Women, who find antimicrobial soap too strong, warm salt water soaks (in a bath or with a cup) can be combined with saline rinses. Sterile saline gauze packs are available in the first aid aisle of the pharmacy (or ask the pharmacist) , and are also handy for a cooling rinse during the day.
Soap and other cleaning solutions can be irritating to your urethra. If the piercing goes through the urethra (Prince Albert, Reverse PA, Ampallang, Apadravya), urinate after cleaning to rinse out any remaining cleaning solution. Be prepared for bleeding. With the PA, Reverse PA, Ampallang and Apadravya, keep the piercing wrapped in a femine napkin. They work well for this use for the first 1-3 days. Do not be surprised if you get a lot of bleeding, especially the first night; this is perfectly normal. Change bandaging as needed.
Healing Times
Everyone heals at different rates and healing times can vary a lot from person-to-person. To help avoid confusion, the following healing times are the suggested timelines to keep cleaning your piercing. Please continue cleaning the piercing with the sea salt solution for the amount of time listed for your piercing. After this amount of time has passed, if your piercing still does not appear or feel healed, continue the cleaning as suggested.
  • Ampalang: 2 - 4 months
  • Antibrow: 4 – 8 months
  • Appadravia: 2 - 4 months
  • Bridge: 4 - 8 weeks
  • Cartilage: 2 - 6 months
  • Dydoes: 2 - 4 months
  • Ear Lobe: 4 - 6 weeks
  • Ear Project: 4 - 8 months (Orbitals & Industrials)
  • Ear work Inner: 3 - 6 months (Conch, (Anti) Tragus, Daith & Rook)
  • Eyebrow: 8 - 10 weeks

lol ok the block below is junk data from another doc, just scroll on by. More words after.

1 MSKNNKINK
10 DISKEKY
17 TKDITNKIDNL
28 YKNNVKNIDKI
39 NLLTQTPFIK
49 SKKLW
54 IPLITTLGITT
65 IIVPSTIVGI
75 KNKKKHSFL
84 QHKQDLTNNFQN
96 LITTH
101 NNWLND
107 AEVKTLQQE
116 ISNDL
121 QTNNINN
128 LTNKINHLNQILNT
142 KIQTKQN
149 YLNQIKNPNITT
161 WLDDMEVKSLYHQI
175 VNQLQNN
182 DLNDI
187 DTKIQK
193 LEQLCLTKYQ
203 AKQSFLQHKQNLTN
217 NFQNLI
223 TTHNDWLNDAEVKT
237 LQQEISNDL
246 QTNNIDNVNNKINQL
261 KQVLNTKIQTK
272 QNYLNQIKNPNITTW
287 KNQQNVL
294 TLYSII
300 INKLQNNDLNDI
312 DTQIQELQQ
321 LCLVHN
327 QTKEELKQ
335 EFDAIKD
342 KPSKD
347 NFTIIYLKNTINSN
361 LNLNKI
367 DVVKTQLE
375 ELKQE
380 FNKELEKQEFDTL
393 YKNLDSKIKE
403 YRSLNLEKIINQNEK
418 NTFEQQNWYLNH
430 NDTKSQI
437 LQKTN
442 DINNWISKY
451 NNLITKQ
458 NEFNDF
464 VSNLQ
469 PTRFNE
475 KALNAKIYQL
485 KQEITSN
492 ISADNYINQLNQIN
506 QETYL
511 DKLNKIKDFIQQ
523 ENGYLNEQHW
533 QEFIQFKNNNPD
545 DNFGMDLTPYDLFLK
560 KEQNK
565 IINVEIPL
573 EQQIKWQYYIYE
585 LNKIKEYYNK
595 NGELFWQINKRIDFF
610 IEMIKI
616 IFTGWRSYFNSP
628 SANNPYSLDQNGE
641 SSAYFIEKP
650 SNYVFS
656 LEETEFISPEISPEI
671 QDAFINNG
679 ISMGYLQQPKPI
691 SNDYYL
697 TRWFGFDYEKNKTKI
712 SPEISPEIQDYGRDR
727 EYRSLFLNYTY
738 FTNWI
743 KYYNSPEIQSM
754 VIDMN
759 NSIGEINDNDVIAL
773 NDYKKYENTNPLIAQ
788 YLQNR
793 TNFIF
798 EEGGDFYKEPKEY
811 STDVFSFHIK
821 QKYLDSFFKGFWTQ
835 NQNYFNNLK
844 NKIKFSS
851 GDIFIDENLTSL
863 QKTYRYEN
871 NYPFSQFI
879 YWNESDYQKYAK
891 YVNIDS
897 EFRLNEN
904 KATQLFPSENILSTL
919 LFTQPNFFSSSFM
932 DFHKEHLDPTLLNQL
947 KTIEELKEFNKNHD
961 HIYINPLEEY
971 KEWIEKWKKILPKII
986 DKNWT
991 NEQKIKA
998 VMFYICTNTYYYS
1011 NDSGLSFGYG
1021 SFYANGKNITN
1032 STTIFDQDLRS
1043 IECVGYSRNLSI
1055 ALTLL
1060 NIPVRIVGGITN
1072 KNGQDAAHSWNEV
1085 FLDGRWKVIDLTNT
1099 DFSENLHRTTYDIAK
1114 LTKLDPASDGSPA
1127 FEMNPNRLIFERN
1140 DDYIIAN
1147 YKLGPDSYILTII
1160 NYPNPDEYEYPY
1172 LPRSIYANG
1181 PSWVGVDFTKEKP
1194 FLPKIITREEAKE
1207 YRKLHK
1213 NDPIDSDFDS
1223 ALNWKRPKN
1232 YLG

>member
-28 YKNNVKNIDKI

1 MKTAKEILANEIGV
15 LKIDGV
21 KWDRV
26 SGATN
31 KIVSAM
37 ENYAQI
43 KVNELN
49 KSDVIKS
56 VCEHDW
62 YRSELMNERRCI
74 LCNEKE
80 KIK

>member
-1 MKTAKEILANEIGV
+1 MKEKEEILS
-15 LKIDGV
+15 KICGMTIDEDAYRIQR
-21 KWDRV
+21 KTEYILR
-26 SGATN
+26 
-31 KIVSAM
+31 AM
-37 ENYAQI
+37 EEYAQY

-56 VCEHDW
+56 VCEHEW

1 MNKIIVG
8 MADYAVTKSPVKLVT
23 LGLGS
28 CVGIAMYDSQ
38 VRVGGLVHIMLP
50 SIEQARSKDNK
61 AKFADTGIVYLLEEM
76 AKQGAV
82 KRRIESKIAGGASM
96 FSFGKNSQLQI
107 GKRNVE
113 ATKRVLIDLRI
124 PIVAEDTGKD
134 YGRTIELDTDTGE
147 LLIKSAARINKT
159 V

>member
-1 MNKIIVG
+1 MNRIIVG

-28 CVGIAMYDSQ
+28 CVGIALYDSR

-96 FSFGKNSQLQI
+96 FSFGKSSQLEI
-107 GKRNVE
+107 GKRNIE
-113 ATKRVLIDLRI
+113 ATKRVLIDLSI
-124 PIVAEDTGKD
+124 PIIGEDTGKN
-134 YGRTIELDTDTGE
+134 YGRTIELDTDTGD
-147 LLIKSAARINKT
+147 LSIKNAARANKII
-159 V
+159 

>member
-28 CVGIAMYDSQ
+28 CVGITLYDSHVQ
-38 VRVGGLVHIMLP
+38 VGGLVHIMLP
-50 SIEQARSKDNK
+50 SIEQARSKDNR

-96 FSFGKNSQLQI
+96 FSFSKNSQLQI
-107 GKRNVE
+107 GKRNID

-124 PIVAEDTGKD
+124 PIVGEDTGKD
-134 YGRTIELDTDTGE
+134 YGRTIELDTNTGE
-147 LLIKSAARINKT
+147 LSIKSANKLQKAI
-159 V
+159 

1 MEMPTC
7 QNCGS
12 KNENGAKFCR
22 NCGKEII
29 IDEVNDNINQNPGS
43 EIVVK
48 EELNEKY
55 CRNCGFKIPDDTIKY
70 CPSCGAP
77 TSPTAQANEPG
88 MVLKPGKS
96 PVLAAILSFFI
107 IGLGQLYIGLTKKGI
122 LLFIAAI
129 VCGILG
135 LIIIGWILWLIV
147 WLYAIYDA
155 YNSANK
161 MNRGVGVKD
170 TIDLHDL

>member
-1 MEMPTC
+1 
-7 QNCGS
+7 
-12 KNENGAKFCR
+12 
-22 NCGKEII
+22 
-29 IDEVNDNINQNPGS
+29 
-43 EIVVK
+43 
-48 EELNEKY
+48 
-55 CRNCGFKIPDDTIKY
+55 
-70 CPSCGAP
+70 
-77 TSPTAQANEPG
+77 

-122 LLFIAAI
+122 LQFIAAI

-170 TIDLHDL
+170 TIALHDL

• Forchette: 2 - 4 months
  • Frenum: 2 - 4 weeks
  • Hood: 2 - 4 weeks
  • Inner Labia: 2 - 4 weeks
  • Navel: 6 - 12 months
  • Nipple: 4 - 6 months
  • Nostril: 2 - 4 months
  • Oral External: 2 - 3 months (Beauty Mark, Cheeks, Labret, Lip, & Monroe)
  • Outer Labia: 2 - 4 months
  • Prince Albert: 2 - 4 weeks
  • Scrotum: 2 - 4 months
  • Septum: 6 - 8 weeks
  • Surface Anchor: 2 - 4 months
  • Surface Barbell: 4 -12 months
  • Tongue: 4 - 6 weeks
  • Triangle: 2 - 4 months
Changing Your Jewelry
A piercing heals on the outside first, so it may appear to be healed long before it actually is. Changing or adjusting jewelry too soon can cause irritation, prolong healing and increase the likelihood of rejection. Unless the jewelry you are wearing is irritating your piercing, you should not change your jewelry or have it adjusted until the piercing is healed. Even after a piercing is well-healed, it could close or shrink when you remove the jewelry. It is always suggested to have a professional change your jewelry for you, especially the first time. Jewelry varies greatly in size and shape, therefore a professional fitting may be necessary when changing styles of jewelry. The piercers at Blue Star Tattoos are always happy to help you change your jewelry.
By using this information you understand and agree that Blue Star Tattoos Inc., its employees, agents, or assigns, will never offer medical advice or diagnosis, and that any information provided by or printed, verbal or other means is purely anecdotal, and that any such information is never intended as substitution for professional medical advice or diagnosis. You are advised to seek professional medical attention should such become necessary in your opinion and at your sole discretion. The products described are not meant to treat or diagnose a disease. The following statements have not been evaluated by Health Department or the FDA; they are based entirely on hands-on experience and observation at Blue Star Tattoos Inc. and the opinions and observations of numerous other reputable professional piercers. Be aware that many doctors have not received specific training regarding piercing.